Vitaly Varivoda, a lawyer representing interests of the National Bolshevik Party, said the Moscow City Court did not reveal the reasons for rejecting an appeal filed by the party, but said he was going to appeal the decision in the court's presidium and in the European Court of Human Rights.
Russia's Federal Registration Service refused on January 30 to register the NBP for the fifth time since 1998.
A service spokesman said at the time that the NBP had failed to achieve a quorum at its constitutive assembly and that its regional departments included people under 18 years of age, which was illegal. The representative said the party practiced racial discrimination, which was also illegal.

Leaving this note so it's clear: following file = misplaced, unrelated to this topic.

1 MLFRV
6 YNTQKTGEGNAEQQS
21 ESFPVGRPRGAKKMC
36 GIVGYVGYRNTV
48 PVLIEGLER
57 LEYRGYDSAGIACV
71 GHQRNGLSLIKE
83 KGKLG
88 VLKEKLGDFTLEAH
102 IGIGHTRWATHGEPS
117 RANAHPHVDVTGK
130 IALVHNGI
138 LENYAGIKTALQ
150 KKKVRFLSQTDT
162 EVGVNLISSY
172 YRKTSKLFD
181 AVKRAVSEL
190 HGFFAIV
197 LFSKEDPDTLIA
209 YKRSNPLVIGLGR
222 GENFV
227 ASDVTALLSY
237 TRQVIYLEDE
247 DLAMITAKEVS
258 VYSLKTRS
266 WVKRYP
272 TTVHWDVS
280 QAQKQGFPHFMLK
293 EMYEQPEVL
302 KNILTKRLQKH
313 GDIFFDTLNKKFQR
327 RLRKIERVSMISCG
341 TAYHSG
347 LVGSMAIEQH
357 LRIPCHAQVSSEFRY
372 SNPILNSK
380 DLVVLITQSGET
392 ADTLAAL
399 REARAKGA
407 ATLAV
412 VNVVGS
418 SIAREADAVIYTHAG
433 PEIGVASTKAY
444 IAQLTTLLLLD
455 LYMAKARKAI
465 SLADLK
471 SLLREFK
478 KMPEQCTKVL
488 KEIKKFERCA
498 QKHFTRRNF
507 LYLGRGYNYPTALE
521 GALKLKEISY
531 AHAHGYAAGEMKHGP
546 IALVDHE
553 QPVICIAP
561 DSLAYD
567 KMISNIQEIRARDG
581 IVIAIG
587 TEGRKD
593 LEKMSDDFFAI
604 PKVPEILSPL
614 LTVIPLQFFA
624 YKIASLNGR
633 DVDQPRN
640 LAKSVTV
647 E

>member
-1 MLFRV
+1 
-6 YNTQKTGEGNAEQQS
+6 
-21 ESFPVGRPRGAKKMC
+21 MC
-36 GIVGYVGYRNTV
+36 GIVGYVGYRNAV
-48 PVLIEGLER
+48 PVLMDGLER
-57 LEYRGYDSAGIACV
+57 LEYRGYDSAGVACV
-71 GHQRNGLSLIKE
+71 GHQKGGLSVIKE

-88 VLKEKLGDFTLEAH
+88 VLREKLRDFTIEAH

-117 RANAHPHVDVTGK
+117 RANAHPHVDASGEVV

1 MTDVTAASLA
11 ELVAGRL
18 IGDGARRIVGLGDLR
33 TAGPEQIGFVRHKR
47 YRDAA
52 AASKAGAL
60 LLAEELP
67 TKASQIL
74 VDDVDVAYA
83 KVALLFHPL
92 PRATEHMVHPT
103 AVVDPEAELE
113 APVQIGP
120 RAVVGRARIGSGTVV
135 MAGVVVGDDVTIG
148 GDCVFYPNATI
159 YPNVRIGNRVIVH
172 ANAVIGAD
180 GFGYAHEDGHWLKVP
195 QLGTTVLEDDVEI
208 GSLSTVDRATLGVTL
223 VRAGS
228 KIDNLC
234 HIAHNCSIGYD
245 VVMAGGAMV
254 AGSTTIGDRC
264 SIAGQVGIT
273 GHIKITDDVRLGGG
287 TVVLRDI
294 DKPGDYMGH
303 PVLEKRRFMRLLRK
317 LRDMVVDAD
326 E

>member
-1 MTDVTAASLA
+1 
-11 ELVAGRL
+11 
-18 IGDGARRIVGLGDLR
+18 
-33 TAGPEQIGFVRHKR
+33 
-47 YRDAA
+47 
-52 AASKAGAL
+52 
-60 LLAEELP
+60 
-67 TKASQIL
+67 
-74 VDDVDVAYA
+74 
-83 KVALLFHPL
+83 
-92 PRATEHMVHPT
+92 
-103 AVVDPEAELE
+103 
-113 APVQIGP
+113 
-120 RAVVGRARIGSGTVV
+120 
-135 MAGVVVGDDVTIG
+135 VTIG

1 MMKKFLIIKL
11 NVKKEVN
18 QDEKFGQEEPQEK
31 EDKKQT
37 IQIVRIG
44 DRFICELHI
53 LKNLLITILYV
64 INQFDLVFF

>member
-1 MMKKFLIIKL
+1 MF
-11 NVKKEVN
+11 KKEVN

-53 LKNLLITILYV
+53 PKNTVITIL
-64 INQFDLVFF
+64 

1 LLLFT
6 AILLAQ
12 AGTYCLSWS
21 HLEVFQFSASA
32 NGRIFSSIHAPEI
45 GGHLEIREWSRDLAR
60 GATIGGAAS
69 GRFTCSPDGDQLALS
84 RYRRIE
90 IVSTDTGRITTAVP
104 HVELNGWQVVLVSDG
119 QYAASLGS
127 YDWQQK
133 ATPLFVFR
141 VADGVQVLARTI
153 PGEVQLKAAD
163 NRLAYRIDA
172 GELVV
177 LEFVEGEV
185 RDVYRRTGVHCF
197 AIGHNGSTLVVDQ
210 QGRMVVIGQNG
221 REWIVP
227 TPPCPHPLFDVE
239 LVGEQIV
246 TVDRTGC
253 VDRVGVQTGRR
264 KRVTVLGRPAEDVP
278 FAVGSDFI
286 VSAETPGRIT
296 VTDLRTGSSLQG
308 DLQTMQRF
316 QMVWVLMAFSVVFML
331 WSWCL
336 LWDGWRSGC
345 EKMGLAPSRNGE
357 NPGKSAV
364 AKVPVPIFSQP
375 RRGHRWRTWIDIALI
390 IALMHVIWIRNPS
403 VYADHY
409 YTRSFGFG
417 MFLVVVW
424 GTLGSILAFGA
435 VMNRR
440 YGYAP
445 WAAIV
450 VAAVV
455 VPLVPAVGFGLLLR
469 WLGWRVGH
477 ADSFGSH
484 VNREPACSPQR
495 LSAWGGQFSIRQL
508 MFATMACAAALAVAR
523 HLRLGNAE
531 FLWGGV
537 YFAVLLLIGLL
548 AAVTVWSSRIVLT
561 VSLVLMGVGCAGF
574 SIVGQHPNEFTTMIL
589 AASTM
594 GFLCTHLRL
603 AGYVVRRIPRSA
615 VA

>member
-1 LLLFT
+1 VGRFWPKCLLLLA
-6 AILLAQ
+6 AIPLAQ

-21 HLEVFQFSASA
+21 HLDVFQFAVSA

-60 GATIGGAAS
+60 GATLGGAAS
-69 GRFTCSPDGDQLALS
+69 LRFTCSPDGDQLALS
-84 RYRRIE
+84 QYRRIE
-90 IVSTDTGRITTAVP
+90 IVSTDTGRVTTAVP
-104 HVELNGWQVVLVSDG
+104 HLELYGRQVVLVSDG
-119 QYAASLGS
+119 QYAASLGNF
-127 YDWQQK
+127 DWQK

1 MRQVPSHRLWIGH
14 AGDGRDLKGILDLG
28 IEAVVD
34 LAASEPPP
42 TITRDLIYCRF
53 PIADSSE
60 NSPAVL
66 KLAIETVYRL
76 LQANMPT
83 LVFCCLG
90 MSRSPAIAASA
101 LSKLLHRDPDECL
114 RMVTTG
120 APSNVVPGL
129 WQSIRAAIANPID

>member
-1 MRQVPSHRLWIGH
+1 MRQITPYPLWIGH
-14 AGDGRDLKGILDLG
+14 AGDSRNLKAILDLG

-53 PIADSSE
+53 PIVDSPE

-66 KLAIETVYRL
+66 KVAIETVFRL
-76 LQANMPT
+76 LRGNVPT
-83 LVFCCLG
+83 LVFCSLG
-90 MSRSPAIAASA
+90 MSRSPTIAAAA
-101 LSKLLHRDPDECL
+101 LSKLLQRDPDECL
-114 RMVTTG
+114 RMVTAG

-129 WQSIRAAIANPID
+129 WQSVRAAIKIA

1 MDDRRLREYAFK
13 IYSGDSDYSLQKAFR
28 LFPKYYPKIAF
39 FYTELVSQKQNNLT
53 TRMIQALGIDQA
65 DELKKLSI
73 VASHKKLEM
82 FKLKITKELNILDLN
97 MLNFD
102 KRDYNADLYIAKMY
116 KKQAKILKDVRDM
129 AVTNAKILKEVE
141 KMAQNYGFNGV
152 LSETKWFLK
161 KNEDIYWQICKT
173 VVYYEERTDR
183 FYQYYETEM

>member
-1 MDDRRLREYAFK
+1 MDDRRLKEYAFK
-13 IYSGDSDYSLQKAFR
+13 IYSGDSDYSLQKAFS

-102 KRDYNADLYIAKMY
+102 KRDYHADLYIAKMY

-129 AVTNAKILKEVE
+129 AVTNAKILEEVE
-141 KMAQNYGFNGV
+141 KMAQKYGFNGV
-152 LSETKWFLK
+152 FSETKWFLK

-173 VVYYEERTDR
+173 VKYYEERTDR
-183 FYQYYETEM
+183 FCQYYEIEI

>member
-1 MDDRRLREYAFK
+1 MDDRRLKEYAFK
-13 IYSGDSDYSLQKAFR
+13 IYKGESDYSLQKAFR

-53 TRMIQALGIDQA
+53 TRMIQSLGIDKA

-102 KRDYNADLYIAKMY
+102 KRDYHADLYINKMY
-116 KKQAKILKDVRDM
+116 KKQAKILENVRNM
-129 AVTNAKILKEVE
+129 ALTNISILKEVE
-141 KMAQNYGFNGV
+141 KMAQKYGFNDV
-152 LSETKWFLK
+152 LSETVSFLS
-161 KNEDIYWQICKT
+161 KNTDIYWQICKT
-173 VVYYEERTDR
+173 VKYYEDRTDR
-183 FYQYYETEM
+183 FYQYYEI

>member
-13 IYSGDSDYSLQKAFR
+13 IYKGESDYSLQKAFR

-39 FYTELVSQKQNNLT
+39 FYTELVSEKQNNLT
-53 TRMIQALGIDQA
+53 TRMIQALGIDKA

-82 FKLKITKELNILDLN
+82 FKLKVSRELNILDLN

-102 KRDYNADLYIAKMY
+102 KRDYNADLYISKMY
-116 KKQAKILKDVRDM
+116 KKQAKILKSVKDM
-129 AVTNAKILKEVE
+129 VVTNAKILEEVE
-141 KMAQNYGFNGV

The spokesman also said that activists from the NBP, which is known for attracting young people on the margins of society, had repeatedly committed crimes of an extremist nature. He added that controversial leader Eduard Limonov, who was released from prison in 2004 after serving almost two-years of a sentence for illegally buying weapons, approved of such activity in the media.
Most recently, three NBP activists - two men and a woman - were detained after gate-crashing the World Newspaper Congress in the Kremlin, shouting slogans including "Putin is the executioner of freedom" and "Russia without Putin," as President Vladimir Putin prepared to address the gathering on the topic of press freedom in Russia.
The party was founded in 1992 as the National Bolshevik Front. It has around 15,000 members with regional departments throughout Russia and a headquarters in Moscow.